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Sunday, February 5, 2023

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Video courtesy of Explore SDSU: The Division of Student Affairs and Campus Diversity
 


Smashing Pumpkins (Not the Band) at SDSU

Students formed teams to try and safely protect their pumpkins from a perilous 30-foot drop in the Aztec Student Union.
By Melinda Sevilla and Audrey Chuakay
 

If you walked past San Diego State University’s Aztec Plaza on Thursday and thought you were losing your mind, you weren’t. Yes, those were pumpkins falling out of the sky from a construction scissor lift. 

 

The 6th Annual College of Engineering Pumpkin Drop took place in the center of campus in the Conrad Prebys Aztec Student Union. What is this pumpkin drop, you may ask? It's like an egg drop, but with a pumpkin. The goal is not to smash your pumpkin from a 30-foot drop.

 

The competition, spearheaded by the College of Engineering Student Council (CESC), is open to all majors. Year after year, the event tasks teams with designing and building a structure that protects a pumpkin. 

 

Before competing, teams provide judges with a list of materials used for their contraptions. The guidelines for the rigs are straightforward: no hard materials, no safety hazards and no dangerous materials or fluids other than water. Structures can’t be larger than three feet tall or wide or over 50 pounds. Most importantly, the pumpkin needs to be free-falling – no bungies, thrusters, or zip lines – and needs to hit the ground within 10 seconds of being dropped.

 

Looking back at last year’s submissions, CESC president and computer engineering senior Tito Hernandez said the bar keeps getting raised. 

 

“Last year, there was a team that simply dropped their pumpkin in a tub of water and besides the stem hitting the side and getting a tiny bit knocked, it stayed intact,” said Hernandez, who emceed the event for the second year in a row. “Another team put their pumpkin inside a pyramid of large bouncy balls, similar to the Mars Exploration lander. That one also stayed almost perfectly intact.”

 

This year, a record 14 teams competed for prizes totaling $350. One by one, a member from each team wearing safety glasses escalated in a construction scissor lift with their pre-engineered contraptions to drop their designated seven-lb. pumpkin.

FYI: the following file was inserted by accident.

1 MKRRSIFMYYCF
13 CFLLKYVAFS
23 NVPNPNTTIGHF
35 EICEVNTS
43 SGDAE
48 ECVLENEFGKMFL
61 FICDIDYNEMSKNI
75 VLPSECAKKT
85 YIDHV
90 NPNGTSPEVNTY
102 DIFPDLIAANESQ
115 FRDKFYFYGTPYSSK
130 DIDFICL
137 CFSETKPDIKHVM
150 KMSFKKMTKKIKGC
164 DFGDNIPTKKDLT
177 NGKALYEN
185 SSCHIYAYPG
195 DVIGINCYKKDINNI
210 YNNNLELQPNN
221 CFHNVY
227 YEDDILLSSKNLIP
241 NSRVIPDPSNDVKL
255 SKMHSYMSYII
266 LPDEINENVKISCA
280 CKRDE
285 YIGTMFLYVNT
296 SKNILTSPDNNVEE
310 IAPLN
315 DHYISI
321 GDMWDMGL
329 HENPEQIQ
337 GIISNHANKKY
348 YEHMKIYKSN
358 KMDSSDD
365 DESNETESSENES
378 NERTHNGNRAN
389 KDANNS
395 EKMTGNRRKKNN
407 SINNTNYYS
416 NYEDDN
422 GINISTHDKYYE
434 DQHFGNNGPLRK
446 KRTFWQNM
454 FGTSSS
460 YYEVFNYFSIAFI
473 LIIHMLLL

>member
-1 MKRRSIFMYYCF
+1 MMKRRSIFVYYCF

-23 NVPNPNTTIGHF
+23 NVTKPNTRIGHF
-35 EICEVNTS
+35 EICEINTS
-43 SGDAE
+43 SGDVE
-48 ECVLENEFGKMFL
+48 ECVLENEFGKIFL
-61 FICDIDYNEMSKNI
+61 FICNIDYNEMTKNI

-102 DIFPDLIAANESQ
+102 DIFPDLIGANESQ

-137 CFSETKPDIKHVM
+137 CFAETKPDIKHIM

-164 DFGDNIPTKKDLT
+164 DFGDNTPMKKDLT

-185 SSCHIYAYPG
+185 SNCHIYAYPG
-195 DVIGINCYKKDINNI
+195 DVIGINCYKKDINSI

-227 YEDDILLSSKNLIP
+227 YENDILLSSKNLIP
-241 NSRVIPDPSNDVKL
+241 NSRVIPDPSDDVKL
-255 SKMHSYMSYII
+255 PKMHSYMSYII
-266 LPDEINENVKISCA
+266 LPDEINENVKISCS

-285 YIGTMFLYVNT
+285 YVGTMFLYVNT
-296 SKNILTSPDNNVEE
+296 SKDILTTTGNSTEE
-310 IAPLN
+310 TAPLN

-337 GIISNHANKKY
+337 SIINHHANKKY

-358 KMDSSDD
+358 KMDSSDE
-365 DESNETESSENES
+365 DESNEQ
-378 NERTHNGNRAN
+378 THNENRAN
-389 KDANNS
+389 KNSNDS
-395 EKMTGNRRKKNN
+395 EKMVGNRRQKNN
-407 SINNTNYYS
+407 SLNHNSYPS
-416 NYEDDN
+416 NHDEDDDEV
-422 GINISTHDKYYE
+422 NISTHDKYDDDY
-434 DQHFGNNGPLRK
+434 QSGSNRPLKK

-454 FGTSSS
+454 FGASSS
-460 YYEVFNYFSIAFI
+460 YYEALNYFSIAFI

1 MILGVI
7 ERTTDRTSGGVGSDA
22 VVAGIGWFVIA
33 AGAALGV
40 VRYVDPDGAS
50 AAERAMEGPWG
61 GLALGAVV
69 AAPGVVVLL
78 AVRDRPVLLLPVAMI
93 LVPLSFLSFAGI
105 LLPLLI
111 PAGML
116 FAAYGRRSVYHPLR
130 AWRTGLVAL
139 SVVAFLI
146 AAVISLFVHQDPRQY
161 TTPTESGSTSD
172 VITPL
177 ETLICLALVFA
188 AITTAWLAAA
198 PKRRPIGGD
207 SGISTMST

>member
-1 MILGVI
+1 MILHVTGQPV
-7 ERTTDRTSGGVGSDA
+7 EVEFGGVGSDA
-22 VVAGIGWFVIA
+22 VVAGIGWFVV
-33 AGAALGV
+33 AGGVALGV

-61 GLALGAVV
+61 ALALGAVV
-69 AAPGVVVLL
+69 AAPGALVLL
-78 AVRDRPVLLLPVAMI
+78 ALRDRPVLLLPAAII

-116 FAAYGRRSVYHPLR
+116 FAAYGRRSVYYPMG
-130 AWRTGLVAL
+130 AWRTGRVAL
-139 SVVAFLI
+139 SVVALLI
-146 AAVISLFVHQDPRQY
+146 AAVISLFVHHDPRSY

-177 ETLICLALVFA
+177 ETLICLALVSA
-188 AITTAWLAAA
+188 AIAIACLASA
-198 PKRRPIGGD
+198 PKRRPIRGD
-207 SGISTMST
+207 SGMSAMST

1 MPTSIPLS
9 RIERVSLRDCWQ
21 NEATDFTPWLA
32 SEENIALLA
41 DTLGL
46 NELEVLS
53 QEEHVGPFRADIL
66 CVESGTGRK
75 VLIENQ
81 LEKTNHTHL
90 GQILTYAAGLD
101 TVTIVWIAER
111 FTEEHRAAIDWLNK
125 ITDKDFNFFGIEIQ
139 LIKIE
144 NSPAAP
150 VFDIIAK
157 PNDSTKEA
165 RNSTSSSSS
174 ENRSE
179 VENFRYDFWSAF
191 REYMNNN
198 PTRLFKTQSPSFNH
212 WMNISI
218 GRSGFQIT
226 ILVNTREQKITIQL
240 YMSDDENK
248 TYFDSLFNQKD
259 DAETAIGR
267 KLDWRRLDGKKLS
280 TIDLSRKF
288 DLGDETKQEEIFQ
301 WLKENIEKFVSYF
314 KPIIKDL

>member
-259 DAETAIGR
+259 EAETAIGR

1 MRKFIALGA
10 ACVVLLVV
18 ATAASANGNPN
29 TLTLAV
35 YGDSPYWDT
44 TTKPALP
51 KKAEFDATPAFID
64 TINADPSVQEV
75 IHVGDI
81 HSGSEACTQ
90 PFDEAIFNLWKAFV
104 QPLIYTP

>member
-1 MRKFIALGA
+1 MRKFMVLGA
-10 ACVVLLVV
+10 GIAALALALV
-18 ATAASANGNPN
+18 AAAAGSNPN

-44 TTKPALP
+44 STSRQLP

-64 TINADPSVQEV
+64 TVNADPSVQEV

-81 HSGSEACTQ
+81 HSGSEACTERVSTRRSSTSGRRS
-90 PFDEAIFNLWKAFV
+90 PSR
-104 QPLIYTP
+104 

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An SDSU student dressed in a pumpkin costume shows off a gourd inside the courtyard at Conrad Prebys Aztec Student Union for the 6th Annual College of Engineering Pumpkin Drop. (Audrey Chuakay/SDSU) 

 

 

Three student judges score each drop on three categories: team spirit, pumpkin survival and engineering ingenuity. One of the judges, executive vice president of the College of Engineering Student Council Zack Skinner, said the event is important to build community in the college.

 

“This gives hands-on experience to engineering students at SDSU while building community among those students,” said Skinner. “This is also the type of event that many students choose to attend SDSU for so this is important to build the reputation of our school as a whole. I hope it continues far into the future.”

 

The Pumpkin Drop also serves as a fundraiser for Aztecs Rock Hunger. Pumpkin remains are composted in SDSU’s garden. 

 

After lots of exciting drops, a team of civil engineers and one mechanical engineer from SDSU’s chapter of the American Society of Civil Engineers (ASCE) was named the winner.

 

Led by senior Elizabeth Mehlhorn, the team also consisted of Taylor GreenEmma Raymer, Paul Luke RamosEric WeldonDustin BuiJohn Flores, and Diego Tres. With only three cardboard boxes, PVC pipes, tape, and leftover bubble wrap from another team’s entry, the team swayed the judges with their resourceful materials and unharmed pumpkin. 

 

“Emma is an art minor, so she even painted the pumpkin,” said Mehlhorn. “The judges loved the face painted on it, especially since it was still perfect after a 30-foot drop.” 

 

The team plans to split the grand prize money on a trip to Korean BBQ, but the experience is a treat in itself. 

 

“The Pumpkin Drop allows students to come together and use their ingenuity to develop some amazing pumpkin-saving devices,” said Hernandez. “It highlights engineering in the best way possible and allows a window for other colleges to see what the College of Engineering can do.”

 

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Elizabeth Mehlhorn (left), Dustin Bui, Taylor Green, Eric Weldon, Paul Luke Ramos, Tito Hernandez, Emma Raymer, and Diego Tres (bottom row). (Photo courtesy of John Flores)